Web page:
Alexa
  • Directory of Taiwan

China’s pariah friends worth the risk: experts

Myanmar’s top junta leader Gen. Than Shwe, center, walks to the Myanmar Pavilion at the Shanghai Expo site in Shanghai yesterday.

Myanmar’s top junta leader Gen. Than Shwe, center, walks to the Myanmar Pavilion at the Shanghai Expo site in Shanghai yesterday.

China has since June hosted the leaders of North Korea, Myanmar and Iran, showing none of the West’s reluctance to deal with pariah states when its strategic interests are at stake, experts say.
China, under increasing pressure to play a role on the global stage commensurate with its economic might, could see its image sullied by welcoming three strongmen whose regimes are under international sanctions, they say.
But close ties with Pyongyang, Tehran and the military junta in the former Burma -- whose leader Than Shwe is in China this week -- afford Beijing both access to key natural resources and a bit of diplomatic wiggle room, they add.
“Today, China is following its own path. It is integrating with the world on its own terms, while maintaining its autonomy and values,” said Xu Tiebing, a professor of international relations at the Communication University of China.
“It has decided to defend its fundamental interests without worrying too much about what the West thinks.”
China has rolled out the red carpet for the state visit by Than Shwe, calling Myanmar a “friendly neighbour” and saying its Nov. 7 election -- a contest widely derided in the West -- is an “important step” towards democracy.
Two weeks ago, North Korea’s reclusive Kim Jong-Il made his second visit to China -- the only country where he travels -- in less than four months, perhaps to win Beijing’s blessing for plans to transfer power to his son Kim Jong-Un.
In June, two days after the U.N. Security Council imposed fresh sanctions on Tehran, Iranian President Mahmoud Ahmadinejad used an appearance at the World Expo in Shanghai to blast world powers for “monopolising” atomic technology.
While the firebrand leader did not come to Beijing for talks with senior leaders, China said on the day of his arrival that it “highly values relations with Iran.”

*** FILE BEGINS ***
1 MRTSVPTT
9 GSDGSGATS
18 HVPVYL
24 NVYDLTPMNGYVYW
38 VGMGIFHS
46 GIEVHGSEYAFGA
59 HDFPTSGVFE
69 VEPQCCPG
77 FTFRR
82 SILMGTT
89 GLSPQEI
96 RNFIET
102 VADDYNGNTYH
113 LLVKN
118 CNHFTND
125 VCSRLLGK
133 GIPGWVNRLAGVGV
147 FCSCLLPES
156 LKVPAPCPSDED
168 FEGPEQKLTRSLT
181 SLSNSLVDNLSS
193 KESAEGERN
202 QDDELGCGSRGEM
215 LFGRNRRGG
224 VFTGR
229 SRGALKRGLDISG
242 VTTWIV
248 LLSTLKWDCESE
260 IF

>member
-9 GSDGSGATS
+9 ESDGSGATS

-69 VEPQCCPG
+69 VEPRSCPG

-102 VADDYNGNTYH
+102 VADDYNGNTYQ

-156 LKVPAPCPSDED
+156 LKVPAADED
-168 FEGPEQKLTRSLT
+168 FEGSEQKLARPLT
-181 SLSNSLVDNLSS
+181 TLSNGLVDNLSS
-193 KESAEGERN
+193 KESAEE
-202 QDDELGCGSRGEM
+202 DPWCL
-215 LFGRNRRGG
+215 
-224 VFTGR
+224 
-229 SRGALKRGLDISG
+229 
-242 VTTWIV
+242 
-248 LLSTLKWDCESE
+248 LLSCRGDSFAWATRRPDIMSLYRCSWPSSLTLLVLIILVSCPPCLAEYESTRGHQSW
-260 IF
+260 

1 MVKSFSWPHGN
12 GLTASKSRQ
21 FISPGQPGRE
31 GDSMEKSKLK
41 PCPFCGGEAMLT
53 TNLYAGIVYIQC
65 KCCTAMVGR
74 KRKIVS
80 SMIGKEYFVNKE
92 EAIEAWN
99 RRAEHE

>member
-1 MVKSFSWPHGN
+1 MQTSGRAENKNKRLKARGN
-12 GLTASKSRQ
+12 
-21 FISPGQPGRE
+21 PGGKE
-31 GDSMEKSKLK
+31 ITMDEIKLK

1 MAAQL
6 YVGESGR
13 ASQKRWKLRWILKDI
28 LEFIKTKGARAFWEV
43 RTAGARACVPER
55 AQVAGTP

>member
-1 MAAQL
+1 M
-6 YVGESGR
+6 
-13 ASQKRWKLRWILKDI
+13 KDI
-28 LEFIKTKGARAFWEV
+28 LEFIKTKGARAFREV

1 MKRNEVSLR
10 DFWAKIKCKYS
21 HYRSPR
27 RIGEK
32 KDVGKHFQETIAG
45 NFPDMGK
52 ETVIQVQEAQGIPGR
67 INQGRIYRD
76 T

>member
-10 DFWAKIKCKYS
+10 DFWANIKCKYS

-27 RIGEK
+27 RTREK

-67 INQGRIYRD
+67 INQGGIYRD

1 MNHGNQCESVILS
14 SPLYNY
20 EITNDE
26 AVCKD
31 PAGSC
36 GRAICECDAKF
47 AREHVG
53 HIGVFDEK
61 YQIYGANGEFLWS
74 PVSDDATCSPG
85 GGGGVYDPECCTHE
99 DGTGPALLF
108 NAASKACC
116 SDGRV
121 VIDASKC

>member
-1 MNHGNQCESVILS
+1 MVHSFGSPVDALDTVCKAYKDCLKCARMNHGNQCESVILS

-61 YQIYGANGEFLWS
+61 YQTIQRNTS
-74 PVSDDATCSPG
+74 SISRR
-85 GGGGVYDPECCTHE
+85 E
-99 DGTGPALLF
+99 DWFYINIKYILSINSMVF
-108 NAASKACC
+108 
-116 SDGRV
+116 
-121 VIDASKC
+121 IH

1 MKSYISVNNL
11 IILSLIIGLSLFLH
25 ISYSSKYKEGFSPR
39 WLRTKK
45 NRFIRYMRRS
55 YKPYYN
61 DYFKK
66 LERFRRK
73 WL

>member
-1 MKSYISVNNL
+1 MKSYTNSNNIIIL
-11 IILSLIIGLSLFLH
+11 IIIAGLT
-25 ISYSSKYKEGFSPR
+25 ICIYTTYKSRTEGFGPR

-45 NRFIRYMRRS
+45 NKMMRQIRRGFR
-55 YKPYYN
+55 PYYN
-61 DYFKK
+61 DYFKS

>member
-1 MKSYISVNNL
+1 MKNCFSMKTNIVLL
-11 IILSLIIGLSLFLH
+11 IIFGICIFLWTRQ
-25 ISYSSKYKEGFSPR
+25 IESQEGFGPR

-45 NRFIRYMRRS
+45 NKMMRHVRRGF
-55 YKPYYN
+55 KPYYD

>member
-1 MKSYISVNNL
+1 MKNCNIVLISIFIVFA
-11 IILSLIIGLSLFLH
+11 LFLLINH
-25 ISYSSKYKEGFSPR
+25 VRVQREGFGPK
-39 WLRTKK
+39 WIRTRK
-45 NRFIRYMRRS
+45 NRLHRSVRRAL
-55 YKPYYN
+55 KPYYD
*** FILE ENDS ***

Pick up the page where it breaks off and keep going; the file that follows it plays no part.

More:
“While Beijing is aware of the potentially devastating consequences some of its close allies can have on its image, it does not want to diminish the room to manoeuvre these countries can afford it on the global stage,” said Valerie Niquet, a China expert at the Foundation for Strategic Research in Paris.
Jean-Pierre Cabestan, a professor of international studies at Hong Kong Baptist University, explained that North Korea, Myanmar and Iran all had “tricky relations with the US and its European and Japanese allies.”
As a result, the three countries are “pawns in the bipolar chess game that China is playing with the United States,” said Cabestan, who has just published a book on Chinese foreign policy.
Niquet however noted that Beijing’s strategy of being the key intermediary between its controversial allies and the West sometimes had limits.
“Washington now seems more sceptical about the positive role played by Beijing on the issue of North Korea,” which has not returned to stalled nuclear disarmament talks despite the efforts of host China, she said.
Beyond the complex diplomatic ties, China has a tangle of economic interests in the mix: Iran’s oil; major investments in Myanmar’s natural gas, teak, minerals and gems; a deal with neighbour North Korea to develop its Yellow Sea port Rajin; and arms sales to all three countries.


Updated : 2021-06-15 01:45 GMT+08:00